Based on data from South Carolina, the study found the increase will be steeper if no action is taken, but an uptick will occur even with mitigation actions, costing the state healthcare system approximately $57 million in the latter scenario and $99 million if nothing is done.
“While it is impossible to predict with certainty how future policies will slow or hasten greenhouse gas emission and anthropogenic climate change, and to know exactly what future daily temperatures will be, our analysis suggests that a warming planet will likely cause an increased burden of kidney stone disease on healthcare systems,” said Gregory E. Tasian, MD, MSc, MSCE, an attending pediatric urologist in the Division of Urology at Children's Hospital of Philadelphia and senior author of the study.
Kidney stone disease is a painful condition caused by hard deposits of minerals that develop in concentrated urine and cause pain when passing through the urinary tract. The incidence of the condition has increased in the last 20 years, particularly among women and adolescents. Prior research has demonstrated that high ambient temperatures increase the risk of developing kidney stone disease; in the United States, there is an increase in the incidence of kidney stones from North to South, and there is a rapid increase in risk of kidney stone presentations following hot days. However, previous studies have not precisely projected how climate change will impact the burden of kidney stone disease in the future.
To do so, researchers created a model to estimate the impact of heat on future kidney stone presentations in South Carolina. The researchers chose to use South Carolina as a model state because it lies within the “kidney stone belt” of the United States, a region in the Southeastern U.S. with a higher incidence of kidney stone disease; the state also uses an all-payer claims database, meaning researchers could capture stone diagnoses across the population, regardless of payer status.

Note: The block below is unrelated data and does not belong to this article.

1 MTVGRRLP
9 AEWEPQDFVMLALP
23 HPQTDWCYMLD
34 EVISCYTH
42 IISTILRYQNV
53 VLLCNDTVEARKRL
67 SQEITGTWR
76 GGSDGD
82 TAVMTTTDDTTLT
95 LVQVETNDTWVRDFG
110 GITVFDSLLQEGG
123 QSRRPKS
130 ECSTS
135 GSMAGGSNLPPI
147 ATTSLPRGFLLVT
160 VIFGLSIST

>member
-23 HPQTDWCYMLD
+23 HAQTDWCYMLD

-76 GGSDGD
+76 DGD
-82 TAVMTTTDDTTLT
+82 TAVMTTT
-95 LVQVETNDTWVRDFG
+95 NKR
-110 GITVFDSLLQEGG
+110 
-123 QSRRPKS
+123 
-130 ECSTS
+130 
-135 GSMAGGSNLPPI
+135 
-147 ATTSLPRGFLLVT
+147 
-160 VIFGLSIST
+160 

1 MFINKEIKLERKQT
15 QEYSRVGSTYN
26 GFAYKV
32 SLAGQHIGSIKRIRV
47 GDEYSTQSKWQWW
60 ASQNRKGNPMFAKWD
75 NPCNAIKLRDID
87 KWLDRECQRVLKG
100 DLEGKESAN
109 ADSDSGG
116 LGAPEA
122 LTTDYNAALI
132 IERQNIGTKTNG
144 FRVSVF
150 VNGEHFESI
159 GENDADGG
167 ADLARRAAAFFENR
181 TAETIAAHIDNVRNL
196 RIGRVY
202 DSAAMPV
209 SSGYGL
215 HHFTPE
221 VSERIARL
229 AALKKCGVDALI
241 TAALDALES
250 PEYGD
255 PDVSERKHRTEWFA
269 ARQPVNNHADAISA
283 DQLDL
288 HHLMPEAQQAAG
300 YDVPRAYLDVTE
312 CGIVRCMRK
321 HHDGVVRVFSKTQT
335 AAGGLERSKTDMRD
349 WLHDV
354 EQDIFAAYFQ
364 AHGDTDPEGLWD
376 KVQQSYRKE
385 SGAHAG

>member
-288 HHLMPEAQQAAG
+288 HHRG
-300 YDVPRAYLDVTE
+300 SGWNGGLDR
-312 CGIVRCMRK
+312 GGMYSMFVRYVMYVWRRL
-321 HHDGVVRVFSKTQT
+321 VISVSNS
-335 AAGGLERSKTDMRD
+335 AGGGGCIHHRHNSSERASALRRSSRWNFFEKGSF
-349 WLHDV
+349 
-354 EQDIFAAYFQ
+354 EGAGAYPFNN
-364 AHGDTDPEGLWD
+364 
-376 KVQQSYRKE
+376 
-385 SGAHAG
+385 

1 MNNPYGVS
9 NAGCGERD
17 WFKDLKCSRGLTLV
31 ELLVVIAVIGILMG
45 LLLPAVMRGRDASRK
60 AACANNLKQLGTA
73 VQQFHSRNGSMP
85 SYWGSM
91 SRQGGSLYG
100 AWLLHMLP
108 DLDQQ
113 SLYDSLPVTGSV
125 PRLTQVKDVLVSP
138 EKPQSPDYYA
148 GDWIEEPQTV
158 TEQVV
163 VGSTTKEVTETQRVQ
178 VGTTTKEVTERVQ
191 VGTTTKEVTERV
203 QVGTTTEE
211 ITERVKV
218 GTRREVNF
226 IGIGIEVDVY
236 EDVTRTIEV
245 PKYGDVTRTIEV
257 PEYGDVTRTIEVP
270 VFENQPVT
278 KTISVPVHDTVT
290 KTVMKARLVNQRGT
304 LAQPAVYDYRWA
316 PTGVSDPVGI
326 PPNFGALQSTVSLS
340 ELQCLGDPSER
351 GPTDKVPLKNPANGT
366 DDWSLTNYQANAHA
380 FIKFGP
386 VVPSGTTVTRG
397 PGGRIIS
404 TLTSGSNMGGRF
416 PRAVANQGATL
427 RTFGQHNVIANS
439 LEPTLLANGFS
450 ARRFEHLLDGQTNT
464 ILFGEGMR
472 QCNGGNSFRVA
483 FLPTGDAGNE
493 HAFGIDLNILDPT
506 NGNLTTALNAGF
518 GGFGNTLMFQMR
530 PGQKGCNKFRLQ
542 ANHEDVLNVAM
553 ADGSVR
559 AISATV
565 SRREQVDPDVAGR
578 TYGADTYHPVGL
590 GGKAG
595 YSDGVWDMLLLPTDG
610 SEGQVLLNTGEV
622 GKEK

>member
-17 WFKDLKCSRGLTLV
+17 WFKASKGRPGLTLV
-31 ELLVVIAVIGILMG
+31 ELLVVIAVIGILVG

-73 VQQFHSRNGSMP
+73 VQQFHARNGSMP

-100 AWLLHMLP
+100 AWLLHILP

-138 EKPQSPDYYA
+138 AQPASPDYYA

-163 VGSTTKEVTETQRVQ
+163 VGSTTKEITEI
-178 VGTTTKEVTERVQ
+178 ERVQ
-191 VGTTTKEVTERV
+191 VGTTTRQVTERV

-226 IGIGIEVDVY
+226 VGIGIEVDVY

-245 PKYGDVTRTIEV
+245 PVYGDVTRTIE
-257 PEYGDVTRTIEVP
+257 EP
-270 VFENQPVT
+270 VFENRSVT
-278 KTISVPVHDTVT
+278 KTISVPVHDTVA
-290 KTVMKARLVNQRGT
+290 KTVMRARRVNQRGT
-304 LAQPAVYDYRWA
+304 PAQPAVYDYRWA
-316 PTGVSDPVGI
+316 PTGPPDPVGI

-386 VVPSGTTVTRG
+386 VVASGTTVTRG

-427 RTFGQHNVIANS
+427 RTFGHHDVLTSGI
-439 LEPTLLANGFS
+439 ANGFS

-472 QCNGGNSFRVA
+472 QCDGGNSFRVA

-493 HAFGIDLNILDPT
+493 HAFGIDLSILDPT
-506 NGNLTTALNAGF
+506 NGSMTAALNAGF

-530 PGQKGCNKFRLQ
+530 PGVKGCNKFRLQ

The researchers first determined the relationship between historic daily statewide mean temperatures and kidney stone presentations in South Carolina from 1997 to 2014. The researchers used wet-bulb temperatures (WBT), a moist heat metric that accounts for both ambient heat and humidity, which is a more accurate temperature metric for predicting kidney stones. They then used that data to forecast the heat-related number of kidney stones and associated costs to 2089 based on projected daily WBT under two climate change scenarios.
The first climate change scenario (RCP 4.5) represents an “intermediate” future, with shifts to lower-emissions sources of energy, the use of carbon capture technology, prices on CO2 emissions, and an expansion of forest lands from the present day to 2100. The second scenario (RCP 8.5) represents a future with mostly uninhibited greenhouse gas emissions. RCP 4.5 projects a 2.3°C increase in mean temperature per 5-year period from 2010-2014 to 2085-2089, while RCP 8.5 projects a 3.6°C increase in the same time frame.
Using their model, the researchers found that by 2089, kidney stones due to heat would increase statewide by 2.2% from baseline in the “intermediate” future of RCP 4.5 and by 3.9% in RCP 8.5. Based on a baseline average cost per patient of more than $9,000, the researchers forecast that from 2025 to 2089, the total cost attributable to these excess kidney stones would be $56.6 million for RCP 4.5 and $99.4 million for RCP 8.5.
“Our analysis is a model to conceptualize how the burden of kidney stone disease is expected to progress with climate change, and also how mitigations to greenhouse gas emissions can offset some of this burden,” said first author Jason Kaufman, a fourth-year medical student at the University of Pennsylvania Perelman School of Medicine.
“With climate change, we don't often talk about the impact on human health, particularly when it comes to children, but a warming planet will have significant effects on human health,” Tasian said. “As pediatric researchers, we have a duty to explore the burden of climate change on human health, as the children of today will be living this reality in the future.”
Source: Children's Hospital of Philadelphia